Why You Should Disable ‘Amazon Sidewalk’ on All Devices Before June 8
On June 8, Amazon will automatically connect all wireless smart devices, including Alexa and Echo speakers and Ring cameras, to a “mesh wireless network” that could pose privacy and safety risks.
By: Aimee Villella McBride
On June 8, Amazon will activate Amazon Sidewalk, a mass wireless sharing network. Users of all Amazon smart devices will be automatically enrolled, without consent, unless they opt out by disabling the network settings.
Amazon Sidewalk will connect all Amazon devices, such as Alexa, Echo speakers and Ring security cameras — including tile trackers, Ring spotlight and floodlight cameras, smart lights and smart locks — to a local “mesh wireless network.” For a complete list of devices that will be activated, review Amazon’s FAQ.
The Amazon Sidewalk network will allow shared internet use up to within about a half-mile radius of the Amazon device. In effect, this network is part of the creation of “smart cities.” The more devices connected, the stronger the network will become, according to Amazon.
“Amazon is marketing the network with the slogan, ‘A stronger network,’ but this network does not serve the best interest of people,” said Dafna Tachover, director of the Children’s Health Defense 5G and wireless harms project. “Amazon Sidewalk serves the interests of Amazon and other greedy corporations.”
“What Amazon’s network really means is the more devices connected, the more data they can extract, analyze, sell, use and abuse. Additionally this network will expose people in their homes and outside to more intense and harmful ambient radiation.”
Amazon Sidewalk includes a “Community Finding” feature that allows people outside of your home to connect with Amazon’s servers through your Alexa, Echo, Ring and related smart devices.
Violation of privacy, personal data and safety
Amazon clearly planned this network years in advance, but didn’t publicly announce it until early this month — just days before activation.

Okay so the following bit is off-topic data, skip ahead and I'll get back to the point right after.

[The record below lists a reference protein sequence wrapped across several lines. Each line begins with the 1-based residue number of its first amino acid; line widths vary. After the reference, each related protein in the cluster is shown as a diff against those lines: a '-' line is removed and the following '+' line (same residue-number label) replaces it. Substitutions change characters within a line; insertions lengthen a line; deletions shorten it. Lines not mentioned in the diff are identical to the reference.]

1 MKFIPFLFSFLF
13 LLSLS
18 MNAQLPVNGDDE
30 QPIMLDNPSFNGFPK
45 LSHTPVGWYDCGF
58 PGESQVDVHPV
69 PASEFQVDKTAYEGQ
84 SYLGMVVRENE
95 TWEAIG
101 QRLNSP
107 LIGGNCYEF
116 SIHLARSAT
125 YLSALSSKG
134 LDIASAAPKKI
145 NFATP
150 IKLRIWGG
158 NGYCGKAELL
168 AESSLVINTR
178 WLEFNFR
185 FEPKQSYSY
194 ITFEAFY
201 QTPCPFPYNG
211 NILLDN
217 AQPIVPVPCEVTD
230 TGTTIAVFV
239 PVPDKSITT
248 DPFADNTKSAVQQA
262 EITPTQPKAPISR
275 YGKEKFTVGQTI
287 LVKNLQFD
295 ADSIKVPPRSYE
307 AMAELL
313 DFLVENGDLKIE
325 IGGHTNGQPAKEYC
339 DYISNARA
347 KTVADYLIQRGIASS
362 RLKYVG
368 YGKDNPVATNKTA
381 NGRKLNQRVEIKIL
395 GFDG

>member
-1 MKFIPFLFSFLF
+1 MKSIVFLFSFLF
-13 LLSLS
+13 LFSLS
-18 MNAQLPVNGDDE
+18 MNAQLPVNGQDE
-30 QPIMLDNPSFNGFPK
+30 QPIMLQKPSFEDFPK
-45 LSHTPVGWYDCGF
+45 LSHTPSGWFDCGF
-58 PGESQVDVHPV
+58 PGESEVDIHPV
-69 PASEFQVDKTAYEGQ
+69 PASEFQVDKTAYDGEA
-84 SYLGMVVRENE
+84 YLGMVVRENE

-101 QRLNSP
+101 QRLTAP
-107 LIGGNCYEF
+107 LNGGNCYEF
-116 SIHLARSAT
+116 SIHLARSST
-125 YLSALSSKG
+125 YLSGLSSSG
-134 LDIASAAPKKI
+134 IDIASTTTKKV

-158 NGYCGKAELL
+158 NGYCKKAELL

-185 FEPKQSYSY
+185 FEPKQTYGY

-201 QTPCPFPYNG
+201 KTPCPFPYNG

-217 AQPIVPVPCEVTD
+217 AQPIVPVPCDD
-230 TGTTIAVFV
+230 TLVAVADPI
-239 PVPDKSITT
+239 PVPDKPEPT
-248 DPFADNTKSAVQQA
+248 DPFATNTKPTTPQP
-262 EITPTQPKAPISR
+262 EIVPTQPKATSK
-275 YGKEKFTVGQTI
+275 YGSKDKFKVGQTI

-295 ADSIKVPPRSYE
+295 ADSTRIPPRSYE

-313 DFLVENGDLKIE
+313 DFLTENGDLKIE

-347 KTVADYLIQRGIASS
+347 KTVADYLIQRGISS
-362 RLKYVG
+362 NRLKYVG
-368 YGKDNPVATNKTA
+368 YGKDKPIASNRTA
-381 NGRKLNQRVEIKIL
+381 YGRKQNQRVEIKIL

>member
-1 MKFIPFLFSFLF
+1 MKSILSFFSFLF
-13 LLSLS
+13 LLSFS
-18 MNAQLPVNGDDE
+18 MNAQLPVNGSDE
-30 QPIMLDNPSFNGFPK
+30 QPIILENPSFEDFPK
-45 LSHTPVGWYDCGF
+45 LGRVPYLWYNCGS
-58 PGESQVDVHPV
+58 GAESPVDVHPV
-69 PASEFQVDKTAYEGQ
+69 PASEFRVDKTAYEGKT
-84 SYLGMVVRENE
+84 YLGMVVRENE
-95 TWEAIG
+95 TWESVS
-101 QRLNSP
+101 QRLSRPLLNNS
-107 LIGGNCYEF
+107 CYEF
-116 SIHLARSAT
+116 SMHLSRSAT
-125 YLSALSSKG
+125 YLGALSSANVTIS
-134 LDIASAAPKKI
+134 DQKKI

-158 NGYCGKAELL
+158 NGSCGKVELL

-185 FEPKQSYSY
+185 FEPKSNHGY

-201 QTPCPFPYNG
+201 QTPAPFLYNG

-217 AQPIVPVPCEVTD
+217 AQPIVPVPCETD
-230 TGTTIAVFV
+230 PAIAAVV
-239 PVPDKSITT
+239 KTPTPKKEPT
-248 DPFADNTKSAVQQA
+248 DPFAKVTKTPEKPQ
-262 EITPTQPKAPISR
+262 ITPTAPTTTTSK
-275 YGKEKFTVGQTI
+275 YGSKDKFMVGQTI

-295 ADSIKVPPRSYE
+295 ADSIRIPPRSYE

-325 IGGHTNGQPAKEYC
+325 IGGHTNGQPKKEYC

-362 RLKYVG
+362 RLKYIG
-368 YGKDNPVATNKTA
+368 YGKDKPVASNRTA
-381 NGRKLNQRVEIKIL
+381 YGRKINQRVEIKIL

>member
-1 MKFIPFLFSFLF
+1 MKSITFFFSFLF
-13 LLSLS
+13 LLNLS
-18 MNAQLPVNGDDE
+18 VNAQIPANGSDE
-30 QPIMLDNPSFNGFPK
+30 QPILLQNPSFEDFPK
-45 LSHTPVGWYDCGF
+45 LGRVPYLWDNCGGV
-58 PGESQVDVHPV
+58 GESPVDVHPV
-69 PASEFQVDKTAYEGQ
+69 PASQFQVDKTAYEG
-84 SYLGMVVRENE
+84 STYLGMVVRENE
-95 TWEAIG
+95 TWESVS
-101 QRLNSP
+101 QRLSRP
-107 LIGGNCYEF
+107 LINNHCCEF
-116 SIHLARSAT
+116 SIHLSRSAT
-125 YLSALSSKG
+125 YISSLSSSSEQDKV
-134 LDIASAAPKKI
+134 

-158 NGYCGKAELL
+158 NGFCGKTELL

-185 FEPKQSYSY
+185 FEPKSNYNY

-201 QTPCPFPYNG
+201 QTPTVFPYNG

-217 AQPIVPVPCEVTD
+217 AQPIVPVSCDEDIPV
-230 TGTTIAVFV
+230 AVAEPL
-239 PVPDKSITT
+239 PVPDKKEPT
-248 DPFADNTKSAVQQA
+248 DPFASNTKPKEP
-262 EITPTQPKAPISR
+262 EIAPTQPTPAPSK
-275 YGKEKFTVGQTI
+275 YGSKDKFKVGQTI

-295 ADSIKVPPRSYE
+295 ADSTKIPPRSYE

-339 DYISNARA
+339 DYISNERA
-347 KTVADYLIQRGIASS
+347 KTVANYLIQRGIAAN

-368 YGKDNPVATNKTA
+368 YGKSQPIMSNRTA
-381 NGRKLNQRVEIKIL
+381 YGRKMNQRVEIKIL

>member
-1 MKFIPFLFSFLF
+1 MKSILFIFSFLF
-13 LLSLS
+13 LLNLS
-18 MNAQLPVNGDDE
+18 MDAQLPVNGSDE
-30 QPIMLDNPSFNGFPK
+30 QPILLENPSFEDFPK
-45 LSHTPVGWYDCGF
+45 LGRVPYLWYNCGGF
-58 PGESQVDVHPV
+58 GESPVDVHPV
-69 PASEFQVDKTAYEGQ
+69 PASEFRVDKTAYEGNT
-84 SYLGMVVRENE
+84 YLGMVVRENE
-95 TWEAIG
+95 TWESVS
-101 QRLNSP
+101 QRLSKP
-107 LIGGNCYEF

Most people have no idea the network will be activated on June 8, or that they will be automatically connected without consent. Even fewer understand the full implications.
Ashkan Soltani, former chief technology officer of the U.S. Federal Trade Commission, told the tech site Ars Technica:
“In addition to capturing everyone’s shopping habits (from amazon.com) and their internet activity (as AWS is one of the most dominant web hosting services) … now they are also effectively becoming a global ISP with a flick of a switch, all without even having to lay a single foot of fiber.”
Anyone who owns or has access to an RF meter can measure the radiofrequency radiation levels prior to June 8, then measure the levels again on or after June 8, to determine if there is an increase. This is important information to capture, as wireless radiation in homes can negatively impact health.
Being part of the Amazon “smart” networks increases the chances devices and information will be hacked, as “smart” wireless devices are prone to hacking. Amazon has been sued by Ring users whose devices were hacked — some received ransom demands.
In December 2019, the Federal Bureau of Investigation (FBI) warned smart TVs can be used to spy on people in their homes. The FBI encouraged people to disable the network connection settings, the type of settings Amazon is now remotely activating on their devices.
How to opt out and disable settings
Anyone who doesn’t want to be automatically enrolled in Amazon Sidewalk on June 8 can opt out by disabling the network on their Amazon devices. Here’s how:
Open the Alexa app:
Open “more”and select “settings.”
Select “account settings.”
Select “Amazon Sidewalk.”
Turn Amazon Sidewalk “off.”
Per Amazon’s FAQ, customers who have Ring devices can choose to update their Amazon Sidewalk preferences anytime from the Control Center in the Ring app or Ring website.
Customers with Echo devices can update their Amazon Sidewalk preferences anytime from “settings” in the Alexa app. If users have linked Ring and Amazon accounts, their Sidewalk preferences on either the Alexa or Ring app will apply to eligible Echo and Ring devices.
Amazon is banking on millions of customers who aren’t aware of this upcoming activation on June 8. Share this information, including the health risks and violation of privacy and safety online, with your neighbors, family and friends. Encourage them to opt out and to share this article.
The above article (Why You Should Disable ‘Amazon Sidewalk’ on All Devices Before June 8) was originally published on The Defender and is re-published here by ‘contribution’ with attribution to the articles original author, Aimee Villella McBride and the website childrenshealthdefense.org/defender.
About the Author: Aimee Villella McBride is Advocacy Liaison for Children’s Health Defense and a certified holistic health coach, marketing & sales professional.
Read more articles by: Children’s Health Defense Team
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